Dear readers, I’m delighted to share with you one of my favorite posts by one of my favorite bloggers, Coach Aruni. I took her mindfulness in eating course at Kripalu in western Massachusetts, and she gave me some tools for thinking differently about body image, self-acceptance, self-love and eating in more satisfying ways (to me).
This re-post from her newsletter and link to her blog is about bikes, e-bikes, and the joy and freedom of movement on two wheels. Enjoy!
Biking was freedom. As I kid, I couldn’t get home from my school, John James Audubon #42, fast enough to shed my school clothes and wiggle into my play clothes. Dragging my bike out of the cellar, up into the back yard, awkwardly sprinting with it through the narrow walkway separating our house from Mrs. Eisner’s next door, with the two sitting lions guarding her entry, onto the street, Arthur Avenue, and whoosh, into Nay Aug Park, across from our house. I would lose myself in the spiraling bumpy paved paths there, biking and weaving and pretending I was a Royal Canadian Mountie, out to save the beautiful damsel in distress. (It was my era of Sargent King of the Yukon—I was infatuated with the uniform.) School, it’s stressors, my aloneness, my stuttering, all faded as I biked onward, peddling toward glory and that well-earned kiss.
As childhood passed, my biking receded, as did my obsession with the uniform of the Royal Canadian Mounties. Time and life went by. It all changed.
However, once in the ashram, biking had its resurgence. We were an active lot back then and my then- fantasy-crush, my now-wife-of-decades, was one of the most active of all us “sisters”. Biking, hiking, swimming, we were committed to the unity of body, mind, and spirt. The Berkshire Hills were not daunting for me; fueled by sisterhood, spiritual longing, carnal lust, and a plain, ordinary desire to fit in, I biked and biked on.
While courting and married, biking continued its role as primary activity in our burgeoning family life, the hub of vacations, amazing day trips, great adventures big and small. This continued for a long while, years upon years, until it didn’t.
It all changed. Why does it shock me when things change? Everything always does.
My wife hurt her knee. I tried biking that first summer without her. It didn’t stick; I missed walking the dogs and being in the family unit. Solo-pleasure seemed unwarranted, undeserved. A few more bike-less summers passed. I got older and slower, with less energy. I hurt my shoulder. We got a new president. I gained weight. Blah-blah. And blah. Not only was there no biking, there didn’t live in me the willingness to take the risk and get out of there and try. I knew I was no longer able to—to what? To get up the hills? To feel that free in my body? To relax into that level of bliss?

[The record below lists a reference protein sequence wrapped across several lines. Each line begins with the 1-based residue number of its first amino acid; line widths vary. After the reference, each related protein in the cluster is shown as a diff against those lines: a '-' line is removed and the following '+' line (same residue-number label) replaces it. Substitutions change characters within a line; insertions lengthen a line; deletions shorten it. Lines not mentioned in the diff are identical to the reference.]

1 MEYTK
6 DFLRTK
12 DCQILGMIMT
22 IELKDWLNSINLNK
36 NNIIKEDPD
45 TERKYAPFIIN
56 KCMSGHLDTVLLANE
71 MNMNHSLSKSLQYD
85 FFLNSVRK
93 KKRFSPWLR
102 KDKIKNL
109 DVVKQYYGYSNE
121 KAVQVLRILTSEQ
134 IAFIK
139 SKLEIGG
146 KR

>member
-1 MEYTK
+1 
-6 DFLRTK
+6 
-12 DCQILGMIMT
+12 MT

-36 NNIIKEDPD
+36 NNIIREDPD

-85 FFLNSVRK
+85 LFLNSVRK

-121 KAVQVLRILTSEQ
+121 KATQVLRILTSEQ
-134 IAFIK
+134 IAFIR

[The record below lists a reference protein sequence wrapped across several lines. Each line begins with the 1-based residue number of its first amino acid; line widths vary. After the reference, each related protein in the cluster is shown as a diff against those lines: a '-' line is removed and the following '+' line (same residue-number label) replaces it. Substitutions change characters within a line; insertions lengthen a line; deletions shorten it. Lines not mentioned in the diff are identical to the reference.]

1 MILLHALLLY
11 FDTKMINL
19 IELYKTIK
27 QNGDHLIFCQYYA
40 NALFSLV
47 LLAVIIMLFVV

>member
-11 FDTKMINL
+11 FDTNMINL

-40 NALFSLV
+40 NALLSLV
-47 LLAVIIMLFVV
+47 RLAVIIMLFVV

The Berkshires Hills were now, for me at sixty-eight, truly daunting.
Until Boomer. Who is Boomer, you might wonder? Boomer is my one-month-old bike-friend, my new e-bike. E stands for electric; she, unlike me, is fueled by a battery. When I need the assist in moving forward, in getting up the hill, both literal and metaphoric, I put slight pressure on the throttle, and WOOSH, I am carried forward.
I now have a throttle. I didn’t even know that I needed one. A friend initiated me into the world of the e-bike. I had no clue about my need or any potential response or solution.
Realizing I now have an externally provided throttle is my fighting back against aging, giving my middle finger to mortality; nothing can stop me now. I’ve had a profound month, biking around, getting use to Boomer’s larger, stockier frame and relaxing into my relationship to that amazing apparatus, the throttle. Initially I had some shame; some still lingers. She’s so Cute, that bike, so fancy and upscale. Shouldn’t I be able to do It all myself? Obviously, the answer is simple. No. I need help.
I can ask for help. Clearly, I need it. I didn’t realize how vulnerable and tentative I have felt, so distant from accessing the energy of moving up the hills of my life. But now, there is a throttle. As I engage it, support is right there, at my fingertips.
Why is it so hard to acknowledge change? How come asking for help often doesn’t even exist on our radar? What strategies can we use to imagine creating support, manifesting an “external throttle” to get up the steep slopes of our lives? Please come on over to this week’s blog as we explore this arena of life. At the blog, too, you’ll find a of picture of Boomer and me in our new partnership, sixty years after the above picture of me in the land of Biking Bliss, 1956. I also will post a snap from this morning’s glorious Berkshire ride. (here it is!)
Aruni is a writer, teacher/facilitator, and life coach. You can read more about her and from her on her blog here.